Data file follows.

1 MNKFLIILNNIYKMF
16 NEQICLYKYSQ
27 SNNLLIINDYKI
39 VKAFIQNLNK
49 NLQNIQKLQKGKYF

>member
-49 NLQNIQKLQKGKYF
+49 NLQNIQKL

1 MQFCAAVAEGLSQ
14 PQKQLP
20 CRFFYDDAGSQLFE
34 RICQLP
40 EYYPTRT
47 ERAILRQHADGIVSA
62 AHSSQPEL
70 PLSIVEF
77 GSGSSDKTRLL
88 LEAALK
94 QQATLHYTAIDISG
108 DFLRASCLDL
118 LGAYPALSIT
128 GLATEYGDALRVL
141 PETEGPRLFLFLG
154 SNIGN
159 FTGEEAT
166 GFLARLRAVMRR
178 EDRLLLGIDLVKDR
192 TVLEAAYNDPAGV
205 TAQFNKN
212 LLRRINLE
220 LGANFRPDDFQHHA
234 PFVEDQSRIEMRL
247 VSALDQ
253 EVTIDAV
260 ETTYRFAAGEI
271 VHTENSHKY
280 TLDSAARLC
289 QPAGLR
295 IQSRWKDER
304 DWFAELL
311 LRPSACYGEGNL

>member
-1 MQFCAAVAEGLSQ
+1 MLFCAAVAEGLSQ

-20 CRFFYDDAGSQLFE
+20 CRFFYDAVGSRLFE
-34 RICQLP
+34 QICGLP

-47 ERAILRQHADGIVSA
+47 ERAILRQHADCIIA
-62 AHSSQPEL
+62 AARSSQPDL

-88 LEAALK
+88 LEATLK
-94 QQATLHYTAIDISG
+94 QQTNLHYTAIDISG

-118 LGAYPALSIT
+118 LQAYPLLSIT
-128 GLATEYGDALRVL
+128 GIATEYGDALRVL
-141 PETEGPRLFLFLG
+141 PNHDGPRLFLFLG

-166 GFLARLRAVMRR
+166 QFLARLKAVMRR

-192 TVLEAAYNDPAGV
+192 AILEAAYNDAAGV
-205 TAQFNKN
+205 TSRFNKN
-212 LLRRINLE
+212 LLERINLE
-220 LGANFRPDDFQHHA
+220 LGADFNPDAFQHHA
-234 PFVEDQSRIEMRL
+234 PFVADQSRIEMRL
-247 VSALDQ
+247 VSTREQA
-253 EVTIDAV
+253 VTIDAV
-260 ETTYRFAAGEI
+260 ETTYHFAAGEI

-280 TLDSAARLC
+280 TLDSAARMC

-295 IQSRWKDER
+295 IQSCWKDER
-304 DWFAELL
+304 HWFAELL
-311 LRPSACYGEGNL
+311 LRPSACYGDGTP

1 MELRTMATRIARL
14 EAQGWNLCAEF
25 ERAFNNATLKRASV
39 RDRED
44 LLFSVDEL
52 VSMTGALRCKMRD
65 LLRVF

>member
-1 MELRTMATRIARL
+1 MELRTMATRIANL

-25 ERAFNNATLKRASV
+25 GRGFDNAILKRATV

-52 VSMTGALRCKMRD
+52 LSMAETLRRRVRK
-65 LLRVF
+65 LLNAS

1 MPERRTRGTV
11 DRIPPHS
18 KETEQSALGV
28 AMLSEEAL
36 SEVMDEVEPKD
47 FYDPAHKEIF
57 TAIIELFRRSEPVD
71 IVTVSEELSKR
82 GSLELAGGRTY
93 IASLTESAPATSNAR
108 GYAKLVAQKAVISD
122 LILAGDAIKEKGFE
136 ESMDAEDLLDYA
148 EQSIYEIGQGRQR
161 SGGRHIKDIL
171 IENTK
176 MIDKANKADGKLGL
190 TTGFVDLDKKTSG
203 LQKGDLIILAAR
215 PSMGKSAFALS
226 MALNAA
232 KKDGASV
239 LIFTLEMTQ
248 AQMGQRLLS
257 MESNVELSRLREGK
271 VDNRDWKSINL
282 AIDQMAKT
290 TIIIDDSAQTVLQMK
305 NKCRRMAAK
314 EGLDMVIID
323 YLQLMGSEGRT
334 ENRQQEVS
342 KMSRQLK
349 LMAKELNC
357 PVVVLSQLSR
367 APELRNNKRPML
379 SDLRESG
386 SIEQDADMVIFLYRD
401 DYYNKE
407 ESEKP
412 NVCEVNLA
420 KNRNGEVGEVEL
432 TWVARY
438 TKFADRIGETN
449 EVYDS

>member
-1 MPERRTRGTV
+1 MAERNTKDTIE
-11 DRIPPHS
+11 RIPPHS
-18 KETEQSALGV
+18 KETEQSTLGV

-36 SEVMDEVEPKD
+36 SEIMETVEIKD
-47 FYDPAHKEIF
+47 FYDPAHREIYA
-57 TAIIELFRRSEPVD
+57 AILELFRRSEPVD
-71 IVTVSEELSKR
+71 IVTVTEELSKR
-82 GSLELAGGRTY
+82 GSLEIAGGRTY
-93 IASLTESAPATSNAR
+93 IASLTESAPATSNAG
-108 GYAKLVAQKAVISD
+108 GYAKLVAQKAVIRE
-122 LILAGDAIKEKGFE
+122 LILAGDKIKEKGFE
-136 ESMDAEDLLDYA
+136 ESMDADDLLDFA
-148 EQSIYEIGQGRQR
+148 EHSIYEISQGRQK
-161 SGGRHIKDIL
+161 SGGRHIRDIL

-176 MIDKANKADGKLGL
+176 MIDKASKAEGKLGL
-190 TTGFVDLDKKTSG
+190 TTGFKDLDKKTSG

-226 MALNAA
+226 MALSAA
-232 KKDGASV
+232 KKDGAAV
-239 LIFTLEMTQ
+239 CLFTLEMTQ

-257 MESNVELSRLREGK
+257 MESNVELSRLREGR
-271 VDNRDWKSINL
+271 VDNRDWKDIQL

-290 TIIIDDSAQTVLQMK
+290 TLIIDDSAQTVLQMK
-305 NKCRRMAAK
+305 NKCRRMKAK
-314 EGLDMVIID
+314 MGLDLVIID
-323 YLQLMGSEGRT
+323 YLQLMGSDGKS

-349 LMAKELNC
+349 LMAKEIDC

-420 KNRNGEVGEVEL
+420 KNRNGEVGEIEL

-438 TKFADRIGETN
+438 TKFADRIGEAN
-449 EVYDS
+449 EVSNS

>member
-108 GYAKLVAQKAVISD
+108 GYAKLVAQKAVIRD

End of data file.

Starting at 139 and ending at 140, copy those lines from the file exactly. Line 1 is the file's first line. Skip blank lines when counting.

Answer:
357 PVVVLSQLSR
367 APELRNNKRPML